I have an idea for an app. Now what?

April 17, 2023

Building an app is a long journey with a lot of pitfalls. Coming up with an idea is just the beginning in creating a functional and well-designed app. It goes through a long process, with lots of twists and turns in the way, but, if done right, in the end will be worth it all.

Having built several startups and apps for clients, our CTO Albert Padin shares the process of turning an idea in the mind to a reality in people’s hands.

Take note: It’s important to clarify and prepare. Being as clear as possible on every step of the journey will ensure that you will go a long way.


Before you get to work, talk to other people. Describe your idea to them. Get feedback. Listen. Try to figure out in which areas people get the most confused with.

Then, illustrate your idea to make it a little bit more concrete. Show that illustration to others and with their feedback, try to see where you can improve and how to make your idea clearer.

Figure out which parts of your idea “click” with people. Know which parts they don’t really care about so much in order to prioritize which ones to build first, among all the features.

When you are able to describe the same thing to different people in your market, and if they understand it the first time and they don’t have so many questions, it’s time to design. (BONUS: They already want to use it and even pay you for it!)


It’s tempting to design everything at once. Resist this urge.

From the previous step, you have already figured out which features your market considers the most important. Those are what you focus on —  the solution that your market is really looking for. From there, dive deeper into the details of those features, and design those first.

The challenge with designing is that the idea in your mind has to be taken from your mind and brought into the world. This process takes clarification and time. We call this the Discovery process.

The Discovery process looks something like this:

  1. You describe what’s on your mind.
  2. The designer creates a design based on what he/she understood.
  3. If the design is missing some details, go to step 1.
  4. When perfected, you’re ready to validate again.

It begins with discovering what the idea actually is and understanding it. You have to talk about it. Describe it. Show other sites or apps that are related to it. How do you want it to work? Draw flowcharts of how a user can use it. Provide lots of details.

You won’t be able to perfect it immediately. It’s always a process. But the more detailed you get, the more progress you make, and the less risk you incur on the next step.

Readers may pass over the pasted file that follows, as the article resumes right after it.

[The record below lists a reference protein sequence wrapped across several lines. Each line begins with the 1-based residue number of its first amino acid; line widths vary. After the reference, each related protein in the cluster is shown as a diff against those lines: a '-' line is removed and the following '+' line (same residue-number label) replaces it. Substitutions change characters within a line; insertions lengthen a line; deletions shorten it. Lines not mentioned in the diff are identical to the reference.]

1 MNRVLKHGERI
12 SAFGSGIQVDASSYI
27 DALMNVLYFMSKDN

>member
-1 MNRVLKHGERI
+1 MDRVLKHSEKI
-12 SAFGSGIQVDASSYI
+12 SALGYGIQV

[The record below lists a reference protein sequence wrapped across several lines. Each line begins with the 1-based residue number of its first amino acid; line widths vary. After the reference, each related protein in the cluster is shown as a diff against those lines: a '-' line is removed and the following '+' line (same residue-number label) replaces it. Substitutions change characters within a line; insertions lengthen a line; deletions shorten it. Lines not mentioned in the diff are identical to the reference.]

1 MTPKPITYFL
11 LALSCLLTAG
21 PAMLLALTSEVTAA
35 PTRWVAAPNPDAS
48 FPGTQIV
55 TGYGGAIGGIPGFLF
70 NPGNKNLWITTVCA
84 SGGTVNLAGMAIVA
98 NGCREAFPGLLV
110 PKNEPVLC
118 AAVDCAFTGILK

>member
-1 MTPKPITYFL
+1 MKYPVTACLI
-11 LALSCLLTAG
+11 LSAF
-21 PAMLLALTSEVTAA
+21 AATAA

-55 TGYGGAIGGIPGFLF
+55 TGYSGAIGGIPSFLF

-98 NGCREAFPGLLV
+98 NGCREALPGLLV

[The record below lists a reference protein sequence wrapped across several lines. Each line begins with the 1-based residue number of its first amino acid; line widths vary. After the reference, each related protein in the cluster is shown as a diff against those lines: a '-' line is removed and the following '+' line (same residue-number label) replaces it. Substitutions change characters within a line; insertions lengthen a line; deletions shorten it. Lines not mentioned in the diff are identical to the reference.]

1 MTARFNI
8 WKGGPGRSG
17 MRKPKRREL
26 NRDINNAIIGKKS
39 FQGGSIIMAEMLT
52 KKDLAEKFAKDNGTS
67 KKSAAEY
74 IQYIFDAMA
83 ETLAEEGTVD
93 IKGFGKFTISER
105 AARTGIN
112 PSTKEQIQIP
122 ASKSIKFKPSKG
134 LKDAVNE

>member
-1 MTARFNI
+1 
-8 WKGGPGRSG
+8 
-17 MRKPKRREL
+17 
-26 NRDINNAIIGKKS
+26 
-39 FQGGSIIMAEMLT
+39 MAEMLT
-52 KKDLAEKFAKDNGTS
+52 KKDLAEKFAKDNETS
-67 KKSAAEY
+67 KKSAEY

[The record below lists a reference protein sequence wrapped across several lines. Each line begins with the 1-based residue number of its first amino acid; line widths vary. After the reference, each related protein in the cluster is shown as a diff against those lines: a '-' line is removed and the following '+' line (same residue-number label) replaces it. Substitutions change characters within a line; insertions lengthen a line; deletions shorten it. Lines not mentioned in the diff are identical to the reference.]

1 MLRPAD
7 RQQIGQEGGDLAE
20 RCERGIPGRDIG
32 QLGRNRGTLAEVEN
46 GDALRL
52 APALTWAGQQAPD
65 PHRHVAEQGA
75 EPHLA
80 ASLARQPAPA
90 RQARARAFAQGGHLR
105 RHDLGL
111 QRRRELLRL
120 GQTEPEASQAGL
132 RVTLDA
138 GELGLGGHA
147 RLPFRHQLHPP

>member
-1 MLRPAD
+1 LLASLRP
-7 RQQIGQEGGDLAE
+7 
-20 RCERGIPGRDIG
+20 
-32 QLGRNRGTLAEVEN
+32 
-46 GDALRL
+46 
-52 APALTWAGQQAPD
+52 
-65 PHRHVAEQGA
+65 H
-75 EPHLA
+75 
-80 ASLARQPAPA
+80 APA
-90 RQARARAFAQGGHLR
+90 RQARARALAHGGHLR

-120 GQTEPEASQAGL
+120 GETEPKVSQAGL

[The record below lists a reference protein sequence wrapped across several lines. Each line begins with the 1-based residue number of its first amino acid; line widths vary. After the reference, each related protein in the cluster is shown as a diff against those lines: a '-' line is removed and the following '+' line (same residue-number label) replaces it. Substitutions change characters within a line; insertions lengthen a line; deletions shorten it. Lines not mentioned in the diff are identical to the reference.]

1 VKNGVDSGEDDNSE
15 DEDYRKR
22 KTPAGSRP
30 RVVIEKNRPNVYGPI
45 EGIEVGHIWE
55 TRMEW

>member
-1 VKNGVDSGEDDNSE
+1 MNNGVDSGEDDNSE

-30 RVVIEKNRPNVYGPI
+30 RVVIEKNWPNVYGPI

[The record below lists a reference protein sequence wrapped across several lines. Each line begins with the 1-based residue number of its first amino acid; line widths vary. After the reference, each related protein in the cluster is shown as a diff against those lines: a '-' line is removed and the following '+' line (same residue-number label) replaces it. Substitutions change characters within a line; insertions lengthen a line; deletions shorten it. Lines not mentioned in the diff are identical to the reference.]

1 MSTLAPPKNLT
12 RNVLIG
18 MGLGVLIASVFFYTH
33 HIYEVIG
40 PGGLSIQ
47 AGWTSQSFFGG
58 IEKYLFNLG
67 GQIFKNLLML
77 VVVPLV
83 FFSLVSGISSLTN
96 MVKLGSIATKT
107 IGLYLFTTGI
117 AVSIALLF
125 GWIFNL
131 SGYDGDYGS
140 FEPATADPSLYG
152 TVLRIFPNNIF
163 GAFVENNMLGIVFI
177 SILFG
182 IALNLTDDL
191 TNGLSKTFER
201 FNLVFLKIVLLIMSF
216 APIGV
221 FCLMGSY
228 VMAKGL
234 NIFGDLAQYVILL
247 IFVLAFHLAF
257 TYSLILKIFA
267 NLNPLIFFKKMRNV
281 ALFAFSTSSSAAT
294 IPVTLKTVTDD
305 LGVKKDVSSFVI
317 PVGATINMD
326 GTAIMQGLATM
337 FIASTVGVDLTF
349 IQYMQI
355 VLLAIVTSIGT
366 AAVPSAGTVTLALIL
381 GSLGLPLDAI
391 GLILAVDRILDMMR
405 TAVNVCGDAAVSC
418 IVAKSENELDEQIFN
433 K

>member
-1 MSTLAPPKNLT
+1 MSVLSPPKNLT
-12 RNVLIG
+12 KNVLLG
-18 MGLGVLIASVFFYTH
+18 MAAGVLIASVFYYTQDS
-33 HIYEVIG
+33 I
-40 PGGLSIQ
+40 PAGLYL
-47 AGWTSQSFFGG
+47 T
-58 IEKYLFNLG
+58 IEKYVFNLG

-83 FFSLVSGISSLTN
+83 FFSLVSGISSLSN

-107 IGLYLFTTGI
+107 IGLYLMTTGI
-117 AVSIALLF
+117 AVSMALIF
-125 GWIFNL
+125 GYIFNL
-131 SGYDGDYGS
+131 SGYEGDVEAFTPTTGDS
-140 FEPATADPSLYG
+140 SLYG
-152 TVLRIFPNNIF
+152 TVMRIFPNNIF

Design to Validate

Check the validity of your idea again. Validating saves time and money because changing a design is much easier and cheaper than making changes when you’ve already started building the product.

Build a clickable design prototype. This won’t necessarily have working functionality, but it gives a clearer idea of how the user will interact with the design.

In the process of validating, don’t be held back by the fear that someone could steal your idea. You have the head start.

What you should be afraid of is that if you don’t validate beforehand, your chances of failure will be much higher. It will cost more in the long run as you find out what to adjust too late in the process, and you’ve done so much already.

When people use your prototype and they start asking you for the real thing, it’s time to build.


Building usually takes the longest. This is the reason why it’s important to invest significantly on validating that we are not just building things right, but also that we are building the right things.

Building things right takes time. There are several things to consider. Should it be on Android or iOS? Should it work in both? Should it work even if the user is offline? How does it work on smaller screens?

Getting things right takes time. That’s why it’s also important to prioritize what the most important things to build first are, and de-prioritize the rest. When you’ve built a feature to a point where it works consistently, it’s time to validate again.

Validate and Iterate

Each feature, component, or item in your product goes through this cycle:

  1. Idea
  2. Design
  3. Validation. If it doesn’t work, go back to #1.
  4. Build
  5. Validation. If it doesn’t work, go back to #1.
  6. Rollout
  7. Measure. If it doesn’t work, go back to #1.

"How much will making my app cost?"

The truth is, it’s not quite possible to put a price tag on something that is yet to be created. Every idea is unique and the total cost depends on how long the project takes, what resources are needed, how fast you want to go, and how big the needed team is.

If you have an app idea you want built, you can talk with us to see what’s possible. Send us a message. We’re happy to help.